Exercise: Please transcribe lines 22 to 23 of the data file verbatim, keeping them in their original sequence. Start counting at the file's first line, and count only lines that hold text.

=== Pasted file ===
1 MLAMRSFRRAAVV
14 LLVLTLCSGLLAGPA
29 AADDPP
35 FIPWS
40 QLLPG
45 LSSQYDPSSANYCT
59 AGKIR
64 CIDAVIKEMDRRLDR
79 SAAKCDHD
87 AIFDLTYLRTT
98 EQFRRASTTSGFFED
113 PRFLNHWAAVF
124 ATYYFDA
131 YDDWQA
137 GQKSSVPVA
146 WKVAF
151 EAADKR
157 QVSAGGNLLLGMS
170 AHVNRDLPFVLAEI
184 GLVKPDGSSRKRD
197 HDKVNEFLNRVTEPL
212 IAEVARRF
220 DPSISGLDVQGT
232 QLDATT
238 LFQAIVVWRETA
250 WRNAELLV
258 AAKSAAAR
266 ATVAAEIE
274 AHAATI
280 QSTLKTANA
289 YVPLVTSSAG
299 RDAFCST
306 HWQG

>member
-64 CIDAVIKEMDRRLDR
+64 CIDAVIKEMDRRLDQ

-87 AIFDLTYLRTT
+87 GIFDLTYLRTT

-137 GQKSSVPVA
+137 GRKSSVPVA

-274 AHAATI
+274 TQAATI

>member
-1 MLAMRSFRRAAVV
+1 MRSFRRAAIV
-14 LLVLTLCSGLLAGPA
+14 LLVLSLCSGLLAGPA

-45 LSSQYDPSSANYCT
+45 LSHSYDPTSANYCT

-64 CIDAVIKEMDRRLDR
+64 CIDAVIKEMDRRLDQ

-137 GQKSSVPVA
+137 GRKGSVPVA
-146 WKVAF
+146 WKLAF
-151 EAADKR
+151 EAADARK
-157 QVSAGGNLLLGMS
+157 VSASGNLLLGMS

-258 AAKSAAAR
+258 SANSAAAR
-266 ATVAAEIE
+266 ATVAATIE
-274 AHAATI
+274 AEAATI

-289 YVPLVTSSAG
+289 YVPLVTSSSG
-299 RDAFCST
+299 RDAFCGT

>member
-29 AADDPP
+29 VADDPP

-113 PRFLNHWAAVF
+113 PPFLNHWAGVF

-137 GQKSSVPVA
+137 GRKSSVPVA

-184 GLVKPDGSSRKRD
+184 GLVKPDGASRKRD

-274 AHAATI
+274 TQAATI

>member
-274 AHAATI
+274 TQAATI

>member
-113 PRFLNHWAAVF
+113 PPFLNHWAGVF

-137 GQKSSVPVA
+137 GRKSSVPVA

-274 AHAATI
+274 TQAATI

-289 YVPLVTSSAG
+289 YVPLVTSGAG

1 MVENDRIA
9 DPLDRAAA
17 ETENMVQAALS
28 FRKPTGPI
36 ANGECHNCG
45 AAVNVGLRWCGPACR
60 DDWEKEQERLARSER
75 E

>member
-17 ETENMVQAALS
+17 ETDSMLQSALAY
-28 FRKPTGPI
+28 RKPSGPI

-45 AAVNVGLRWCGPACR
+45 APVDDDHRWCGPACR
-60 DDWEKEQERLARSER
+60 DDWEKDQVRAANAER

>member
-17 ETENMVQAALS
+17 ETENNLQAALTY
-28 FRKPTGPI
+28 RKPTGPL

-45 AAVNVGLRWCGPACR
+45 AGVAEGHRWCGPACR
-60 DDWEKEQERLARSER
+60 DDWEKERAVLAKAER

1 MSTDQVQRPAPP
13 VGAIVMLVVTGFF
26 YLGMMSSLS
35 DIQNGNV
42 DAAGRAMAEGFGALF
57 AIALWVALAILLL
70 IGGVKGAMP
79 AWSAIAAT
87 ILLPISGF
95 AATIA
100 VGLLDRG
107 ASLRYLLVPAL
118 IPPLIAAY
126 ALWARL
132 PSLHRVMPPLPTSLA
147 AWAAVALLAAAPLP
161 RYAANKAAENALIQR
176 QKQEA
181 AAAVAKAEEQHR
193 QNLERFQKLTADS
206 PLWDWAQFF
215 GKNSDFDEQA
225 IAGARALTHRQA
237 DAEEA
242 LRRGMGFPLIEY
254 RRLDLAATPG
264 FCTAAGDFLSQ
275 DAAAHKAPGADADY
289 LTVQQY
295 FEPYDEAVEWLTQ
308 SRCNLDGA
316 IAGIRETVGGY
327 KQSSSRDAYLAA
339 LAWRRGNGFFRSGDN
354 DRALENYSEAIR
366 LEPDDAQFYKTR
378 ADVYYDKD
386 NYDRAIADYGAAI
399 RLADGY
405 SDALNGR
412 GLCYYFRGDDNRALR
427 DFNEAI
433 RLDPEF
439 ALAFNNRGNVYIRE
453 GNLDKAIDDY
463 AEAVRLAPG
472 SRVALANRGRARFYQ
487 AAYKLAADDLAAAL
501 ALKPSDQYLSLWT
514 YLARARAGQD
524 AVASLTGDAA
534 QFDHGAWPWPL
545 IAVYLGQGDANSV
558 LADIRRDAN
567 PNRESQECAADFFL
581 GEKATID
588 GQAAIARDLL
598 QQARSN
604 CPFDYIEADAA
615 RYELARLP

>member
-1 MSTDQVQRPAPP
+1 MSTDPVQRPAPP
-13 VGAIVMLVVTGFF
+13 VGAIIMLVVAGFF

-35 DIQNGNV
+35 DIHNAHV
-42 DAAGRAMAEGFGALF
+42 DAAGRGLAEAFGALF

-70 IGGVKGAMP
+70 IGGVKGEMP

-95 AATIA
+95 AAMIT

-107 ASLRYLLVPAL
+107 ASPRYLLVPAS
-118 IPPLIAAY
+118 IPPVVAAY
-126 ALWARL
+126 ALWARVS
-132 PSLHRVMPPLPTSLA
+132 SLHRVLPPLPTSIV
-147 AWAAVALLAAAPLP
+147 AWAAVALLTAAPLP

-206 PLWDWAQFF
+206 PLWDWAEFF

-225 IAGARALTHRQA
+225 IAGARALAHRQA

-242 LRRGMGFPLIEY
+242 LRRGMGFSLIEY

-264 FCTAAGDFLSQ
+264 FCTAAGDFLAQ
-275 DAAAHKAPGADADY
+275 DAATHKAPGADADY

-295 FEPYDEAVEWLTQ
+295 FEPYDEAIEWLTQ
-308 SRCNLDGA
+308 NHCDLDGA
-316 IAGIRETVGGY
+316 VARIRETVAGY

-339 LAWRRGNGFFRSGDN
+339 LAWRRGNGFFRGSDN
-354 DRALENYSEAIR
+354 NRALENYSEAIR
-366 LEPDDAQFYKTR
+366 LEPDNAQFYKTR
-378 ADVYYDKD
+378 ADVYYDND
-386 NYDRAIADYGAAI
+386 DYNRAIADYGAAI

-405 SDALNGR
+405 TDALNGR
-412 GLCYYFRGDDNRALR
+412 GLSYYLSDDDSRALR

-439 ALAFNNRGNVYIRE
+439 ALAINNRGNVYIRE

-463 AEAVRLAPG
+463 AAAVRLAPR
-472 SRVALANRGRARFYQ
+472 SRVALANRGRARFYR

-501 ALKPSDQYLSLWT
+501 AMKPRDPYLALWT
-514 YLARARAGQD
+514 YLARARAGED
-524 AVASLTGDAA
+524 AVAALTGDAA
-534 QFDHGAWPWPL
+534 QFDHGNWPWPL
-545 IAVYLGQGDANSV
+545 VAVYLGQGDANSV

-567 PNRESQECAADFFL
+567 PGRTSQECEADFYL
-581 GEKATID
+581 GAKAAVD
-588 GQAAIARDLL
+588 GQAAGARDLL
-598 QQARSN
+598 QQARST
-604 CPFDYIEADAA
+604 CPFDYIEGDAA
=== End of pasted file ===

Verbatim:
212 IAEVARRF
220 DPSISGLDVQGT